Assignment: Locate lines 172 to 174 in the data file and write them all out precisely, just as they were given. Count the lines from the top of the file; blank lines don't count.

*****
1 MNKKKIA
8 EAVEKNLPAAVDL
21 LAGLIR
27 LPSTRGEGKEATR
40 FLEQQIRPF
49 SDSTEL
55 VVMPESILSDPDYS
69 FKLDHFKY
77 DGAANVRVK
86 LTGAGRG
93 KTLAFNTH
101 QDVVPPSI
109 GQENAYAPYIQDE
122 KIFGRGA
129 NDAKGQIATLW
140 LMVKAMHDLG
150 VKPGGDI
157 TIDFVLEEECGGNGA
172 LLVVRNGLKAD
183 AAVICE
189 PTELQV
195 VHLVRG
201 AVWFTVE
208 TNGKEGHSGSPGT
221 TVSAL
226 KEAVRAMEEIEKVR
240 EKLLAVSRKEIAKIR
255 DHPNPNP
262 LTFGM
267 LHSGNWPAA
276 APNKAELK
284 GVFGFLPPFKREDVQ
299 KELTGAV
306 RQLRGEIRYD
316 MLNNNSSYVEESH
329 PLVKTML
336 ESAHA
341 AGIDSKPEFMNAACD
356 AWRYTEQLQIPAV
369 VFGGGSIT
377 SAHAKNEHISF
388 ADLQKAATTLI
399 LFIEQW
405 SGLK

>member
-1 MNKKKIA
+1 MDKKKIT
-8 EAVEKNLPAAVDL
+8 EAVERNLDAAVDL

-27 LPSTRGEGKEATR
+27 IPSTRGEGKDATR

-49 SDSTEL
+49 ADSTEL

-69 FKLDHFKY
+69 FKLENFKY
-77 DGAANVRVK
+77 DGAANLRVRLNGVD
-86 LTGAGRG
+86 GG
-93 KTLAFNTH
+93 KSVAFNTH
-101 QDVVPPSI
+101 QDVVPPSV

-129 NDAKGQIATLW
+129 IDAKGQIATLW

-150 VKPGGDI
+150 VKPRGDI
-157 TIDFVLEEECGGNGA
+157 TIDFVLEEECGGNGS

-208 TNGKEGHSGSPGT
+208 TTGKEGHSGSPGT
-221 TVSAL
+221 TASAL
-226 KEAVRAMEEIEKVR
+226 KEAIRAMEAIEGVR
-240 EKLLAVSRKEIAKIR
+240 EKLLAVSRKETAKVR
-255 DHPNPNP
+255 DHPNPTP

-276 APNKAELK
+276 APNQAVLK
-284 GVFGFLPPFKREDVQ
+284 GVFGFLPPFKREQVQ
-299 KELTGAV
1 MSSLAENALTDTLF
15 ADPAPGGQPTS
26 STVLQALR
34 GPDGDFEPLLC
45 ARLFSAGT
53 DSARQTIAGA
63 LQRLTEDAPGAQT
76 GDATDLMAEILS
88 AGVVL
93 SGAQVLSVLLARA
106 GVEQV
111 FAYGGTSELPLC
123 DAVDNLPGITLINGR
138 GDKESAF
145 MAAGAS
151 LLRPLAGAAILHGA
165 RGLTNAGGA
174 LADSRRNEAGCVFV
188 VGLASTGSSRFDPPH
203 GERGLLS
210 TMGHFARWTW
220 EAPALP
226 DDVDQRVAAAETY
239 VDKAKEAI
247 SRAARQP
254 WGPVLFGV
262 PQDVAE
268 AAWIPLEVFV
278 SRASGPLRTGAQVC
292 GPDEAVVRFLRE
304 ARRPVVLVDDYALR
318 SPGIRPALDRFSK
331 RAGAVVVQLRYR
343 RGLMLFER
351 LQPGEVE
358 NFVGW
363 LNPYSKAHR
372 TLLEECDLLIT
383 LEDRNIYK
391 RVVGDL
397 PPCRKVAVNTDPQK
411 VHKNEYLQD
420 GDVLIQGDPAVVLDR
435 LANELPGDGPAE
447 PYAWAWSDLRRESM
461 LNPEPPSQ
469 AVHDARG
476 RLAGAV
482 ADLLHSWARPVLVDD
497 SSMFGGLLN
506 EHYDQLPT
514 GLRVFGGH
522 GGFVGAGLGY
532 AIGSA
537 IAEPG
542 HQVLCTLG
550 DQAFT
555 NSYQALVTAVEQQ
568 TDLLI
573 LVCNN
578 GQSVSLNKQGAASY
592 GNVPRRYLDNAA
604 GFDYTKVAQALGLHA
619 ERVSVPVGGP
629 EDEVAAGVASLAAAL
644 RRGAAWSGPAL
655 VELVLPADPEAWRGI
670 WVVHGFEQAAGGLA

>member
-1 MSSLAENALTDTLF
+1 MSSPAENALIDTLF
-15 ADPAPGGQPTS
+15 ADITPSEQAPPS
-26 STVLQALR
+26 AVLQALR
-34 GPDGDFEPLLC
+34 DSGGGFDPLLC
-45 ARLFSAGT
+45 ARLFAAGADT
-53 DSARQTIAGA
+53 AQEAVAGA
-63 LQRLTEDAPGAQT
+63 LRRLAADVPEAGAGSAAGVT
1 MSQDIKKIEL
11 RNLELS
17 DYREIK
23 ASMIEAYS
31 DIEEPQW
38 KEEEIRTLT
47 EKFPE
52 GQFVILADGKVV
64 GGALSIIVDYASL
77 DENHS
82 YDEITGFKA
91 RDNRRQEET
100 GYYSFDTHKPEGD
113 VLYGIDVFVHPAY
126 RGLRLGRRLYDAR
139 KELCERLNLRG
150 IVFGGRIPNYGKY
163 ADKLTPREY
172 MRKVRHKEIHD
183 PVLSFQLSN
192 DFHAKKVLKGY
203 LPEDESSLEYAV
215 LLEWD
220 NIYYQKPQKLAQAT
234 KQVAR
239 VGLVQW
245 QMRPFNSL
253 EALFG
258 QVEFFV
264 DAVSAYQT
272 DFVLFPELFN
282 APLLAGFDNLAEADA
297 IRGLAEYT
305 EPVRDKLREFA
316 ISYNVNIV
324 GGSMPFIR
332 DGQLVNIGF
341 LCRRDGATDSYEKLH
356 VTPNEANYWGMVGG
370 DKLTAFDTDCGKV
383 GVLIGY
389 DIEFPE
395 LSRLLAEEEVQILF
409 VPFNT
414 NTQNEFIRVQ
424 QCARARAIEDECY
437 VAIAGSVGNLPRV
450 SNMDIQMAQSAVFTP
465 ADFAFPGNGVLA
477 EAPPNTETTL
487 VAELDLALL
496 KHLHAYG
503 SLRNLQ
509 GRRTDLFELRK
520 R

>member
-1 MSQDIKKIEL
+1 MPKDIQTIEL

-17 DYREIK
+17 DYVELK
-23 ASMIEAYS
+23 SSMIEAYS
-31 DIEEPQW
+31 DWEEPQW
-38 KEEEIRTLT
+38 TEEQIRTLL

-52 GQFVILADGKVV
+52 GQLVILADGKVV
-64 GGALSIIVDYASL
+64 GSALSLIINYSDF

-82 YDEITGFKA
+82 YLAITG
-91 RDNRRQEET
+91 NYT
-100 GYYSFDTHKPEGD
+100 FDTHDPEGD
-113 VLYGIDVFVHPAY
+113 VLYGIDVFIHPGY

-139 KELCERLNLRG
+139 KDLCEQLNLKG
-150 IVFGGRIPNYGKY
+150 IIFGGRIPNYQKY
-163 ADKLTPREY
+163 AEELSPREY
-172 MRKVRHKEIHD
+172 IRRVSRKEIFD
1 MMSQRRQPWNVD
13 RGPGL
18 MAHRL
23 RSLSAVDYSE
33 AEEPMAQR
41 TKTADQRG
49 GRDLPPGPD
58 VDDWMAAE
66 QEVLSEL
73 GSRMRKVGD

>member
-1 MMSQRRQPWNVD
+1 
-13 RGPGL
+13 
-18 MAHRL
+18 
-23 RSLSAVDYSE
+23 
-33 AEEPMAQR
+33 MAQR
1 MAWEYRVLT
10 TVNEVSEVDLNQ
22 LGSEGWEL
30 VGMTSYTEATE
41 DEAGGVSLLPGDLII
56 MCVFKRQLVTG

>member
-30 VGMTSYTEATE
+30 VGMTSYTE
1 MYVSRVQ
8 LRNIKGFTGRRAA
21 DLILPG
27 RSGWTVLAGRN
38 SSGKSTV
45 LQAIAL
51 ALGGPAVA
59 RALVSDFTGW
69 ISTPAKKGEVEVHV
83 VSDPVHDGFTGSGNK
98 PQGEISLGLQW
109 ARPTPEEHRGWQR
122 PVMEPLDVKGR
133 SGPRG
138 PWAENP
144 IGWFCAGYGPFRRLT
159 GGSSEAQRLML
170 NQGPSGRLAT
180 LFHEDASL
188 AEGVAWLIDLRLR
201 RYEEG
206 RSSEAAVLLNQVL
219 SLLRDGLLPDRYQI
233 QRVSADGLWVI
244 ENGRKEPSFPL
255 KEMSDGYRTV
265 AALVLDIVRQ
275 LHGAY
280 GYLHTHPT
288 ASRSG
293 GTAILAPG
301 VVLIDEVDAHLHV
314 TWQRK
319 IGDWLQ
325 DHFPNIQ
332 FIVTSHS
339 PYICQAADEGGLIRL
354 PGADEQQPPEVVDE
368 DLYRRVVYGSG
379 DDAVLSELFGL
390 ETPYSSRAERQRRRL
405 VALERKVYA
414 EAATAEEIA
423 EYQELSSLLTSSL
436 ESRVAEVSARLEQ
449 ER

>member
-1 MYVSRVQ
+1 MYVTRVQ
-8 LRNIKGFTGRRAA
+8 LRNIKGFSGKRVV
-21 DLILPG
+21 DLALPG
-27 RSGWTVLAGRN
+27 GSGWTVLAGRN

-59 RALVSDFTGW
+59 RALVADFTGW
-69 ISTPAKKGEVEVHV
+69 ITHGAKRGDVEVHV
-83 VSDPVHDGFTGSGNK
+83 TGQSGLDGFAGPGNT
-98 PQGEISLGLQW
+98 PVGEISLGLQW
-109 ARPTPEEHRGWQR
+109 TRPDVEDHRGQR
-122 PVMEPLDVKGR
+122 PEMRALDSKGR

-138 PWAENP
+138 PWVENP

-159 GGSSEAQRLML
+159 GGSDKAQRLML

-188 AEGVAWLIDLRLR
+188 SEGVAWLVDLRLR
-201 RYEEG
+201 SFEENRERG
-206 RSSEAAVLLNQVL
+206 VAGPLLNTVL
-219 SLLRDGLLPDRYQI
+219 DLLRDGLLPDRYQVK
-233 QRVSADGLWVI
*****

31 DIEEPQW
38 KEEEIRTLT
47 EKFPE